New Delhi, Oct 11 (UNI) The Supreme Court has ruled that industrial courts in the country must take into consideration the financial position of an industry while passing awards in favour of employees.
A bench comprising Justices S B Sinha and Cyriac Joseph while modifying the judgement of the Punjab and Haryana High Court observed '' When the question arises as to how and in what manner balance should be struck, it is necessary for the industrial courts also to consider as to whether the industry has been sick or not.
If it is found that the industry is not in a position to bear the financial burden, in an appropriate award, as a result whereof the equities between the parties can be adjusted, should be passed.'' The apex court while partly allowing the appeal of Talwara Cooperative Credit and Service Society Ltd directed the company to pay Rs two lakh as a compensation to an employee Shushil Kumar over and above the amount which the appealant had deposited in terms of the order of the High Court under section 17-B of the Industrial Dispute Sect.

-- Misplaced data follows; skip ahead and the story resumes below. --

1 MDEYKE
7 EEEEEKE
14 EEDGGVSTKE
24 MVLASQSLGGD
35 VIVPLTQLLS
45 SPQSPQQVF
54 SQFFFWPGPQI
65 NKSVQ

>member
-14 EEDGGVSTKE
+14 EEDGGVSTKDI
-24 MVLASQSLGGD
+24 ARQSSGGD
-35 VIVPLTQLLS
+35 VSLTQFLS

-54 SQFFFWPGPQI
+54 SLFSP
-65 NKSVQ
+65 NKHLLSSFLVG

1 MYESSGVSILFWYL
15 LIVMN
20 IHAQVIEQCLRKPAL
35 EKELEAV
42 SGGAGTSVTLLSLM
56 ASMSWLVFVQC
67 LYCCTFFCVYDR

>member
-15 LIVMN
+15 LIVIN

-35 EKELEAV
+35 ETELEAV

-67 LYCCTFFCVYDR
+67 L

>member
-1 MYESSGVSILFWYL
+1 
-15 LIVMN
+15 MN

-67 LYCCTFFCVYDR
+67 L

The services of Shushil Kumar was terminated as the company was suffering losses and till 1996 it had suffered a loss of Rs 18.95 lakhs. The company was a cooperative society.
The apex court concluded by saying '' Grant of a relief of reinstatement and back wages are not automatic. For the said purpose, certain relevant factors for example, the nature of service, the mode and manner of recruitment i.e., whether the appointment had been made in accordance with the statutory rule as far as a public sector undertaking is concerned etc. should be taken into consideration.
For the purpose of grant of backwages, one of the relevant factors would indisputably be as to whether the workman had been able to discharge his burden that he had not been gainfully employed after the termination of his service.'' The Supreme Court, however, set aside the directions of the court to reinstate the employee with full backwages as the cooperative society was financially sick.
UNI SC JT PM1328